What a week. I have a lot of news to share, most of which will save you money….
Posts tagged science fiction
I admit: I haven’t read enough Leigh Brackett. I fell in love with her stories as I read for the women in sf anthology. I’m beginning to believe that all sf roads ride through Leigh Brackett.
They send the best and brightest to war, then observe them when the soldiers return. Only someone else observes, too—someone closer to the soldier, someone quite surprising…
Percentages. Chances. Opportunities. Before Bryan marries Jess, he needs to know what kind of children they’ll have. Fortunately, tests exist for that. The results have arrived, and now they must choose: babies, percentages, or each other?
The various holidays have ended, although tourists still clog the roads in my little beach town, and now I can let you know about a few deals that have started up. First, the ebook of the very first Retrieval Artist novel, The Disappeared, has a permanent low price—$2.99. So, if you wanted to try the […]
J. Reed Brasher knows he has forgotten something important. A lot of somethings, actually. The memory of his entire life slips through his grasp save for bits and pieces. Age, they tell him. And at 90, maybe he should believe them. But he doesn’t. Because he remembers something. Something that tells him he should never have lost his memory in the first place.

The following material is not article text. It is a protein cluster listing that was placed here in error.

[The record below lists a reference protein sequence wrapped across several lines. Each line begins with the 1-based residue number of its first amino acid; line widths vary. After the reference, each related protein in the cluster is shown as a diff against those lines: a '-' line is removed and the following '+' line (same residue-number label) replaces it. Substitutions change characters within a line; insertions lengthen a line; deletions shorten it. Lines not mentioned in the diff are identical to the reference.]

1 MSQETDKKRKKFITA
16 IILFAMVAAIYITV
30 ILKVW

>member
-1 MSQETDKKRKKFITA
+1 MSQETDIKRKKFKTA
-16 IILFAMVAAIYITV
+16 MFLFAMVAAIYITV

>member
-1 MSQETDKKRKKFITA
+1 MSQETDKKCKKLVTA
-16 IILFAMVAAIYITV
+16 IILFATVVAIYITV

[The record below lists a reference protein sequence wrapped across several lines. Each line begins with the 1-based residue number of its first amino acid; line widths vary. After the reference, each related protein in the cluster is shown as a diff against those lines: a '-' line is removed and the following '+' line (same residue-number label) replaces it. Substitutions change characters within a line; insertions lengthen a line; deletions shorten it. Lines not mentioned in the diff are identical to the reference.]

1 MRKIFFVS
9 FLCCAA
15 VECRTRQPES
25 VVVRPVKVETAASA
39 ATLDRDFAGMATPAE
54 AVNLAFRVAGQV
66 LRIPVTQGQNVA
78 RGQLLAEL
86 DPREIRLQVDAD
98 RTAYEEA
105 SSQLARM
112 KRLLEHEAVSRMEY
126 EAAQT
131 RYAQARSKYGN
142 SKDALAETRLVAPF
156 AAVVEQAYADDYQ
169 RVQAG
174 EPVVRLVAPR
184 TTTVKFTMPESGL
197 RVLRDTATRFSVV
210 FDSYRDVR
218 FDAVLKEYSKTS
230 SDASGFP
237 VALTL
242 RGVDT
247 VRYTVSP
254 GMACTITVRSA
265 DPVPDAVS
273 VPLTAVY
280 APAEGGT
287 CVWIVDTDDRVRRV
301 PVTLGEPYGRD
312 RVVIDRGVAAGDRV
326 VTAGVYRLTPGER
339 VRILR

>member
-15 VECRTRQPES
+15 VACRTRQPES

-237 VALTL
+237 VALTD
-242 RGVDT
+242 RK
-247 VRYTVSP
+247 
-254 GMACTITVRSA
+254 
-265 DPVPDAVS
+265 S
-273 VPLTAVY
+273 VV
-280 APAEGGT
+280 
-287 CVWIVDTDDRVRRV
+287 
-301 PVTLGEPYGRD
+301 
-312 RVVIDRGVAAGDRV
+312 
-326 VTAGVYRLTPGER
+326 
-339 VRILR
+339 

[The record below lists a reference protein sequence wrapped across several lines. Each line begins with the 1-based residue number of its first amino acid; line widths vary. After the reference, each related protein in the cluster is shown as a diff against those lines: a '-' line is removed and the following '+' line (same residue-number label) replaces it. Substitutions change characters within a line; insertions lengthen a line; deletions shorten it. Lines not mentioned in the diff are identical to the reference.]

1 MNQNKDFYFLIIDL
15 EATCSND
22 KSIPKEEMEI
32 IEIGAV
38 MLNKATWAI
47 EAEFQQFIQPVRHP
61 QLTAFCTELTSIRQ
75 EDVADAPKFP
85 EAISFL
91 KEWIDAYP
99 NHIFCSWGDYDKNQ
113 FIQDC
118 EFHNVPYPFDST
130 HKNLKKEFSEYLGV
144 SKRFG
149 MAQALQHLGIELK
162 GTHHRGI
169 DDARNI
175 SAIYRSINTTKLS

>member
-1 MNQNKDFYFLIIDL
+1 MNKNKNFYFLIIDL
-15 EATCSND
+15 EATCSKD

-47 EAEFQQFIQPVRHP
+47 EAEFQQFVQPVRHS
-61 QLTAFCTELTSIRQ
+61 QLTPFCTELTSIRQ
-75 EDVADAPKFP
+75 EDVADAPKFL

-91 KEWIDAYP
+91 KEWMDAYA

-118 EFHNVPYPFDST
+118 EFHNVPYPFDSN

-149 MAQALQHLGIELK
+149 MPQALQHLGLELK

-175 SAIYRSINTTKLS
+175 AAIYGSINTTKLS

After a few months of quiet on the short story front, I’ve just published another one. Asimov’s SF Magazine has published “The First Step.” Unlike many of my stories of late, this one’s short. It involves time travel and cranky professors and…well, you’ll see. You can download Asimov’s on a variety of sites or pick […]
What a fascinating few weeks I’ve had. At the end of May, I hit most of my major writing deadlines. I’m turning my attention to short stories and to a massive project I’m doing for Baen Books, under the unwieldy title Tough Mothers, Great Dames, and Warrior Princesses: Classic Stories By Women in Science Fiction. […]
When Dr. Wyatt calls Ro and Gil into his office, they fear the worst for their baby. But Dr. Wyatt thinks he has good news. Ro knows better. This news means choices that could change their future—choices Ro and Gil never wanted to make for their child. “Good Genes,” by Hugo Award-winning author Kristine Kathryn […]